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Jobo photoGPS review

The easy way to geotag your photos automatically; for a price…

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Our Verdict

At a third the price of an entry-level DSLR, it's dear, but it's not coming off our camera

For

  • Convenient geotagging
  • Very fast satellite lock
  • Populates ITPC location fields…

Against

  • …but floods keywords too
  • Expensive
  • Can slide out of hot shoe

One of the more exciting announcements from the otherwise slightly drab keynote at Macworld Expo in January was that iPhoto '09 would support geotagging. This is the practice of embedding the coordinates of where a photo was taken, invisibly in its metadata.

The problem is that few cameras record this information automatically, and adding it by hand is laborious. This little add-on, however, adds GPS to any camera with a hot shoe (realistically, this means very high-end compact cameras and essentially all DSLRs) and will add location information to all your photos automatically. Well, semi-automatically; read on.

The photoGPS itself needs to be charged, though it never ran out of juice in our days of testing. Location information isn't embedded directly into your files as you shoot. Instead, triggering the shutter sends a pulse to the photoGPS telling it that you've taken a photo, and it then notes where you were when that happened. (It was good at getting a pretty instant satellite lock – impressive given the shocking GPS-locking performance of the Nikon Coolpix P6000) It claims 10m accuracy, though in our tests it was at least twice as good as this outside.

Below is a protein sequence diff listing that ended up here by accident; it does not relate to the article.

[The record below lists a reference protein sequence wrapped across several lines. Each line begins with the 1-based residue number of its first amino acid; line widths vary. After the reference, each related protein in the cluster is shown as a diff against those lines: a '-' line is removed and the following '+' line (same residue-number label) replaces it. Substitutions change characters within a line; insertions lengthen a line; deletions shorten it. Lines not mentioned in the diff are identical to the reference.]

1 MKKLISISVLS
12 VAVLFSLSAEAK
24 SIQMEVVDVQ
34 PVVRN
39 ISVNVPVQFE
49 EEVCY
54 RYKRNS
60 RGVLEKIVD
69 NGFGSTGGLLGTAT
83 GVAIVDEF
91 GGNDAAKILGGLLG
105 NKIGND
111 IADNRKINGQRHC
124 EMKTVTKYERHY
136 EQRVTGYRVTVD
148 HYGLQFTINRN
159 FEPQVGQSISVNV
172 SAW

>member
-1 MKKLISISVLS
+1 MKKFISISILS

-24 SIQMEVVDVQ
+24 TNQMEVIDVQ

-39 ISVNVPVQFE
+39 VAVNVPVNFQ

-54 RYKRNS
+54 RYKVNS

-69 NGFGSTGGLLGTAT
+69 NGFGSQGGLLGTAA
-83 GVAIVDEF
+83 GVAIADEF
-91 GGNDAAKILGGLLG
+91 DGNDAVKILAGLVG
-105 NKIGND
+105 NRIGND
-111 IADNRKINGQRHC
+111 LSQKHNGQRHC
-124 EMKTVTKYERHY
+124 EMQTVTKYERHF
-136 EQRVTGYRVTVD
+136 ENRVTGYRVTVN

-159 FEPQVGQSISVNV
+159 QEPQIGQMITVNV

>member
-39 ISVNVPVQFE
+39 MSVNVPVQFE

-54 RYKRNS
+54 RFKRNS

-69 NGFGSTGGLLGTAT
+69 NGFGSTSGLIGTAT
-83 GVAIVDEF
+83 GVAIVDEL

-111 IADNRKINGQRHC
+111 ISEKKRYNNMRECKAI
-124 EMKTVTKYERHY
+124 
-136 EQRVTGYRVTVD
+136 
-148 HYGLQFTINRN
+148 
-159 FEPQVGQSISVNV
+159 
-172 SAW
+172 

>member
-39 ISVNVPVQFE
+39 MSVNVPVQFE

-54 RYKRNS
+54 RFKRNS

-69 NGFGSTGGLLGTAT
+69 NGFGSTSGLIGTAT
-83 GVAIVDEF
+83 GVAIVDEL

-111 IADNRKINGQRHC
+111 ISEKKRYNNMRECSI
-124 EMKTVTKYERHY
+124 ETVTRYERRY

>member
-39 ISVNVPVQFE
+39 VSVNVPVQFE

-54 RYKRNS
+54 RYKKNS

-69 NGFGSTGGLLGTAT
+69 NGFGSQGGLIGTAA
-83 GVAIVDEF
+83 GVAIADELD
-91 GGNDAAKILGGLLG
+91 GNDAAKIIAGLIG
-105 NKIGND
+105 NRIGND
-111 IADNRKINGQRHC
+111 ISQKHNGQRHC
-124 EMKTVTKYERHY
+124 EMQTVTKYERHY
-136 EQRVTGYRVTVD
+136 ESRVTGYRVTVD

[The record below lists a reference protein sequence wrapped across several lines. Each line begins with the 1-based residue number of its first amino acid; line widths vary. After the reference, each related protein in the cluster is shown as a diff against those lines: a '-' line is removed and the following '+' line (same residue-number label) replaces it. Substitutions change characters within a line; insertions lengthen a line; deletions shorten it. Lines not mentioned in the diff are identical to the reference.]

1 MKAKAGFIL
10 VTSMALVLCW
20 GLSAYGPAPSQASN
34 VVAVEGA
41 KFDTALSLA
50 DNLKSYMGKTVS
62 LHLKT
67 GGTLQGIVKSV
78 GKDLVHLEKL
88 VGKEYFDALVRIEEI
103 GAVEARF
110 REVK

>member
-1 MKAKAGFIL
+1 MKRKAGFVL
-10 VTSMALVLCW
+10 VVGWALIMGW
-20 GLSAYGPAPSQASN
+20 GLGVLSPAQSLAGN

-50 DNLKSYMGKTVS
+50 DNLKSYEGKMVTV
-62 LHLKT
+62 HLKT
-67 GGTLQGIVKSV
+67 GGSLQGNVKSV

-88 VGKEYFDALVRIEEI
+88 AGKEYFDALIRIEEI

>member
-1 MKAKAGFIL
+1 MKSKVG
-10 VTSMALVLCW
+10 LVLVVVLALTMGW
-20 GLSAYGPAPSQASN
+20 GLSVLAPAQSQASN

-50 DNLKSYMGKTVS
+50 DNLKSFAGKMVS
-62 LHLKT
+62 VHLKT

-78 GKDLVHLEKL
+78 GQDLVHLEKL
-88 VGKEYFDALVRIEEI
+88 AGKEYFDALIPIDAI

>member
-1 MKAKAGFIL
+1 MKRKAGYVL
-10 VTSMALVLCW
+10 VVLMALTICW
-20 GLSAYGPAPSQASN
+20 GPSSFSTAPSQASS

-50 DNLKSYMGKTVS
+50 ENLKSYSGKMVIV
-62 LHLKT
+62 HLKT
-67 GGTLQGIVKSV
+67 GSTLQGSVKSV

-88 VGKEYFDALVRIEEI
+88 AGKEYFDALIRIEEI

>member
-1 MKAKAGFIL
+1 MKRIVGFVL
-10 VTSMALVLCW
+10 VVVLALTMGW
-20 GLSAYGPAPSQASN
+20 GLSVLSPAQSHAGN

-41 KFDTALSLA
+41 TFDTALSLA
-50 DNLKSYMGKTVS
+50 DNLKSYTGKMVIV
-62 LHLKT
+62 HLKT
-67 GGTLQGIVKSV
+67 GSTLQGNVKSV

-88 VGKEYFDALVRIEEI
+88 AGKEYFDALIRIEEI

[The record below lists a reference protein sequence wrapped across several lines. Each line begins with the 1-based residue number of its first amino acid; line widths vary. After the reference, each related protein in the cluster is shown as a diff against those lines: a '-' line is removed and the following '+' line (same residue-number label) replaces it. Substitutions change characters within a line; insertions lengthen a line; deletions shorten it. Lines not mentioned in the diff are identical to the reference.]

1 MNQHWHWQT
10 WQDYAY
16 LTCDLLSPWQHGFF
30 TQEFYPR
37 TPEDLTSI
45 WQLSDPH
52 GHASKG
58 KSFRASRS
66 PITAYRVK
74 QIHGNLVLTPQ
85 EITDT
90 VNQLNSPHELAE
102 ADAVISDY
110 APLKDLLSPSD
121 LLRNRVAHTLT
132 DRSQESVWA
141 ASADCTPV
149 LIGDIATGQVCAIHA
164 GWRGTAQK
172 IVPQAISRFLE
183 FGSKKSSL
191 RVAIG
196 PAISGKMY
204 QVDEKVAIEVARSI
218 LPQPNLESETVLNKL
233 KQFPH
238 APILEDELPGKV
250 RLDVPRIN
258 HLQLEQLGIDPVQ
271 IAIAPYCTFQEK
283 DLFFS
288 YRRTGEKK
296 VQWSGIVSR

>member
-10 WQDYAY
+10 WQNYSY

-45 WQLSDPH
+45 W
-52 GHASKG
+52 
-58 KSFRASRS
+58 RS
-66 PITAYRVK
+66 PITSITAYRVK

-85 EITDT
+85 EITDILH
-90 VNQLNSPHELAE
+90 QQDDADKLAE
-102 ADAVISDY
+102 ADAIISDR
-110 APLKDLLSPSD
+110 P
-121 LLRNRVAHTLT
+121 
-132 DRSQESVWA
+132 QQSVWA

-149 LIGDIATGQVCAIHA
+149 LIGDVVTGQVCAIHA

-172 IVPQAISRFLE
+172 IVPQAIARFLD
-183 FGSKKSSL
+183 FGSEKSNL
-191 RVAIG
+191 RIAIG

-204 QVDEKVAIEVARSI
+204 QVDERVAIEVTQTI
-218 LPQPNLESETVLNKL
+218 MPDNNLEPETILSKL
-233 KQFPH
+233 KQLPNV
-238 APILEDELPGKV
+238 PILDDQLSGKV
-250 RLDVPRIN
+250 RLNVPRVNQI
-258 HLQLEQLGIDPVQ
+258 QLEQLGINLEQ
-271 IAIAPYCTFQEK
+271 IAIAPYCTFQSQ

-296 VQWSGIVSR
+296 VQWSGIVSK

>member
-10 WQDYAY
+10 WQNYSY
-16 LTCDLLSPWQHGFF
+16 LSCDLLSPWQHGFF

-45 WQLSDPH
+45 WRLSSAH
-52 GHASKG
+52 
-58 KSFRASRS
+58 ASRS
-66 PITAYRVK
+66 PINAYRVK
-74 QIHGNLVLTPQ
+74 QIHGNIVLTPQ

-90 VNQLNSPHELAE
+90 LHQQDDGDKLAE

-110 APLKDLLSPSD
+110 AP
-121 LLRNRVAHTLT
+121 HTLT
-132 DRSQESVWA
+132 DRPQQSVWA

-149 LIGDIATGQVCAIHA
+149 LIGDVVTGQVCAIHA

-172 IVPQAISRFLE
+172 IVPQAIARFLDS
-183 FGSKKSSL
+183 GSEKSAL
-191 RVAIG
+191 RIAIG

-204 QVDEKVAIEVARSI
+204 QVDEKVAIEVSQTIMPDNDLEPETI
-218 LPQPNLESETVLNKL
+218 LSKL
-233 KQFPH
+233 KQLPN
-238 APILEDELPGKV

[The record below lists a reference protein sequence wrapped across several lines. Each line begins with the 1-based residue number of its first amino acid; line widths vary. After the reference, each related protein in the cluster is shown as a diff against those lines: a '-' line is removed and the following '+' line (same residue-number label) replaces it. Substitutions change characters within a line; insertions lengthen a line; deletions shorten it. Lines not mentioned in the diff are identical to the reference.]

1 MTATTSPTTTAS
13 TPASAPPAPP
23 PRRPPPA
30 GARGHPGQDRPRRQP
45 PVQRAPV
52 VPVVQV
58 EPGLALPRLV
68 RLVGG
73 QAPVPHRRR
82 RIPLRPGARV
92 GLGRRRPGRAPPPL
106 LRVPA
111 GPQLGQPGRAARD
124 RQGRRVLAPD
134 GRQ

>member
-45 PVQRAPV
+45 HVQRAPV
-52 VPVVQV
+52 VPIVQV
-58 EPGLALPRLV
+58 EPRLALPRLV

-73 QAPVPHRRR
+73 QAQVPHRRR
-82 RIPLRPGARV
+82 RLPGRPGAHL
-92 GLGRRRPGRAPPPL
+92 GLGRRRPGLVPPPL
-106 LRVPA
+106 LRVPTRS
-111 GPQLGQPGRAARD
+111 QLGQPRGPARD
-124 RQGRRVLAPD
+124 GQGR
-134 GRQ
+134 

When you then hook up your memory card and photoGPS to your Mac, the software looks at the date stamps in the photos, and matches these with the data for the GPS locations. We love that it doesn't just embed the coordinates in the files, but looks them up online and writes the proper longhand location – down to the street – into the relevant IPTC fields.

It also matches points of interest, something iPhoto can do itself. But, much of this information is also added as keywords, which can't be switched off. It's embedded into JPEGs, or added as an XMP sidecar for raw files; it worked a treat with our Canon EOS 400D.

The Mac software is sluggish, however, and not that friendly, and the unit itself falls out of the hot shoe too easily; a tightening screw would be welcome.